7. I expect that this collection, or at least a number of the pics in it, have been seen by many of you before, but they show an interesting variety of 'men in heels'. From the sublime to the ridiculous - you decide. https://www.pinterest.co.uk/pin/736338607808561454/ Merry Christmas to all!
  8. I'm no fashion expert - nor do I have anything but admiration for Jeff's invariably stylistic and well-co-ordinated efforts. But I have to agree that the look in the first pic slightly jarred - albeit quite 'armlessly'. Upon reflection, I think that the grey dress looked too plain (boring almost) by itself - but the addition of the jacket made an 'outfit', and a smart one too . I do consider that a simple sweater dress by itself is not so flattering as a separate skirt and top or jacket, whether on Jeff or anyone else.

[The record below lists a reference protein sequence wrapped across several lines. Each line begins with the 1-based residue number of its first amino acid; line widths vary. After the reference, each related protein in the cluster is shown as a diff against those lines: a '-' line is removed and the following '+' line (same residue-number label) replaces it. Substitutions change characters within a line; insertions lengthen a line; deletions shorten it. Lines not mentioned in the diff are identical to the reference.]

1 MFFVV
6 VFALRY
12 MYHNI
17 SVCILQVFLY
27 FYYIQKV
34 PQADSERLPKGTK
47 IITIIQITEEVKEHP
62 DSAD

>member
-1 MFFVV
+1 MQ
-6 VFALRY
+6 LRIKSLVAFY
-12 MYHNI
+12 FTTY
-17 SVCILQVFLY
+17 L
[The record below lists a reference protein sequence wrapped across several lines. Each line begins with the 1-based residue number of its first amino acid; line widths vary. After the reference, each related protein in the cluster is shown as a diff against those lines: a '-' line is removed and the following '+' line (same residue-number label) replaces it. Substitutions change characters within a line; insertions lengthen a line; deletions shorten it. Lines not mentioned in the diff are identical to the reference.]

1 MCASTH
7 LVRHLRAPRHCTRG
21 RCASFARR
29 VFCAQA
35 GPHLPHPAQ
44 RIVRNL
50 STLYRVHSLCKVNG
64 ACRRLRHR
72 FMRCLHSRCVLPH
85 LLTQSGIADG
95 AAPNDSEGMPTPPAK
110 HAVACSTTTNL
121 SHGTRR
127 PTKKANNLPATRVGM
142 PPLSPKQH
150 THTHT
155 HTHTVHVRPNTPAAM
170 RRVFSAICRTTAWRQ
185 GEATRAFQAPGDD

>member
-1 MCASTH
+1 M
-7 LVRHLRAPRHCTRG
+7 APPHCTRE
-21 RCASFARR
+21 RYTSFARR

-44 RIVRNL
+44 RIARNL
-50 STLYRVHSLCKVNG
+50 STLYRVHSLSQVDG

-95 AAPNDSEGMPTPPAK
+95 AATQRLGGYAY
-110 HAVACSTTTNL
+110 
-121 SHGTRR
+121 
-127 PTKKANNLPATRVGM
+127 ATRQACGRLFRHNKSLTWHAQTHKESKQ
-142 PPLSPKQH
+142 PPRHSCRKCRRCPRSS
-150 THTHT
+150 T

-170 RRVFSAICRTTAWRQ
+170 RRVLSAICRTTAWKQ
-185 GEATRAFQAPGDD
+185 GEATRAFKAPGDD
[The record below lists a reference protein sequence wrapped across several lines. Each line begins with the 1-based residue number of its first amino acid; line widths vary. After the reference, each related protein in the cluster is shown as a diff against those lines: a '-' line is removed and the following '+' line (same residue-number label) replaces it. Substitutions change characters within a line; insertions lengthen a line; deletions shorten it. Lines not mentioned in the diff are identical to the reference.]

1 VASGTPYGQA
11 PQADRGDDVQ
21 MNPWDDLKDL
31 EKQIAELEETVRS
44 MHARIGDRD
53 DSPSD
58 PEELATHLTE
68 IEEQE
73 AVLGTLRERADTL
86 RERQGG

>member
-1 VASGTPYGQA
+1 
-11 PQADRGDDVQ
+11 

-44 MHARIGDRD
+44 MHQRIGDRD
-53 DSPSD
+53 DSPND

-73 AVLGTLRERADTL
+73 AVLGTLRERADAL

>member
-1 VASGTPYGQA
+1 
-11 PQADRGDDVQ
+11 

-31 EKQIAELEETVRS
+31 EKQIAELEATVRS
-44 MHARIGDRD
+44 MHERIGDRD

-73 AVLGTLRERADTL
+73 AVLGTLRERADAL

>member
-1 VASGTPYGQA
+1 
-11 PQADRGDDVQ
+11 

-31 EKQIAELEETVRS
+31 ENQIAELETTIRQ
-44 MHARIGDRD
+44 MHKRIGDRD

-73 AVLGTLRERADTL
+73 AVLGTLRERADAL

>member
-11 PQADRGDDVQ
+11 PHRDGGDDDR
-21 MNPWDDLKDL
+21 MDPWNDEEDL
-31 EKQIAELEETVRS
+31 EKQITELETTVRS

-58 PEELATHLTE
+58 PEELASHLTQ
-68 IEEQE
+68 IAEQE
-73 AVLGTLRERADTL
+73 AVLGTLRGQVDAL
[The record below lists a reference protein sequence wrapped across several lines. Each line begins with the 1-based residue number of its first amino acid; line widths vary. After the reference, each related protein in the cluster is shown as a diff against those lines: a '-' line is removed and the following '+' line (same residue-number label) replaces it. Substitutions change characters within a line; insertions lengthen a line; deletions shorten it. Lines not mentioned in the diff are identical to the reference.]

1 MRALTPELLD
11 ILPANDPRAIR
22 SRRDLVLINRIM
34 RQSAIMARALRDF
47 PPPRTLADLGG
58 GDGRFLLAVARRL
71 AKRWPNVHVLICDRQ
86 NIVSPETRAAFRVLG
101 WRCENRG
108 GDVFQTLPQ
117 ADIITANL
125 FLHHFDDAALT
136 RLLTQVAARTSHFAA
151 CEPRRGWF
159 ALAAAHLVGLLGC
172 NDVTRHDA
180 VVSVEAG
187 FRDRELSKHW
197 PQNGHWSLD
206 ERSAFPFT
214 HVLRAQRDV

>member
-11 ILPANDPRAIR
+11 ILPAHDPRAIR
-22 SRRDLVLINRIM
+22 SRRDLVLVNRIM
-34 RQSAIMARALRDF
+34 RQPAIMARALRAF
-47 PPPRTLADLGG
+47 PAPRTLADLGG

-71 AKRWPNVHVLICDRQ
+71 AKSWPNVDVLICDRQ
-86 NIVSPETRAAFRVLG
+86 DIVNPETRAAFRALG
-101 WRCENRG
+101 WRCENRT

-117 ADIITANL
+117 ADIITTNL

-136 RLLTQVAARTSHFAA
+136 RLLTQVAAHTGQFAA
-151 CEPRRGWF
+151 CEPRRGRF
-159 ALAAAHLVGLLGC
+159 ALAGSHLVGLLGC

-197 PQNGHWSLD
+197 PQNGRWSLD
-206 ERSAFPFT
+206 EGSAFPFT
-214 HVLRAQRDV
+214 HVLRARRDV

9. The companion model could perhaps be called 'Platsolde'.
  10. But not taught that a split infinitive is a capital offence? (Another 'rule' that is rightly ignored by most literate people, but not always to the advantage of what they write or speak.) I do tend to agree that the Oxford comma has merit and should be used discerningly. I don't recall ever being told of its existence when I was at school, which now surprises me as our English tuition was of a high standard - and I hope I still do it credit. Effective communication is at the heart of our society (and indeed this board), so I'm sure that Jeff - an effective communicator himself - will forgive these digressions.